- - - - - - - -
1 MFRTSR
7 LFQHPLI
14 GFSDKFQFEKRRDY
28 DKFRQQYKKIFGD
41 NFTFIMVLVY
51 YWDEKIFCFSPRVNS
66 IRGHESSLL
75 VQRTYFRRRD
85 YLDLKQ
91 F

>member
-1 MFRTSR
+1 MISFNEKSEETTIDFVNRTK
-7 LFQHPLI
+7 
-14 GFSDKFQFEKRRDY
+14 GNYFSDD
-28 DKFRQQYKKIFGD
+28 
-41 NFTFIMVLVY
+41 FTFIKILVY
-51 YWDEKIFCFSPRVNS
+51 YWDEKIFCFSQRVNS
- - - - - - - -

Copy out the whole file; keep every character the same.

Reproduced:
1 MFRTSR
7 LFQHPLI
14 GFSDKFQFEKRRDY
28 DKFRQQYKKIFGD
41 NFTFIMVLVY
51 YWDEKIFCFSPRVNS
66 IRGHESSLL
75 VQRTYFRRRD
85 YLDLKQ
91 F

>member
-1 MFRTSR
+1 MISFNEKSEETTIDFVNRTK
-7 LFQHPLI
+7 
-14 GFSDKFQFEKRRDY
+14 GNYFSDD
-28 DKFRQQYKKIFGD
+28 
-41 NFTFIMVLVY
+41 FTFIKILVY
-51 YWDEKIFCFSPRVNS
+51 YWDEKIFCFSQRVNS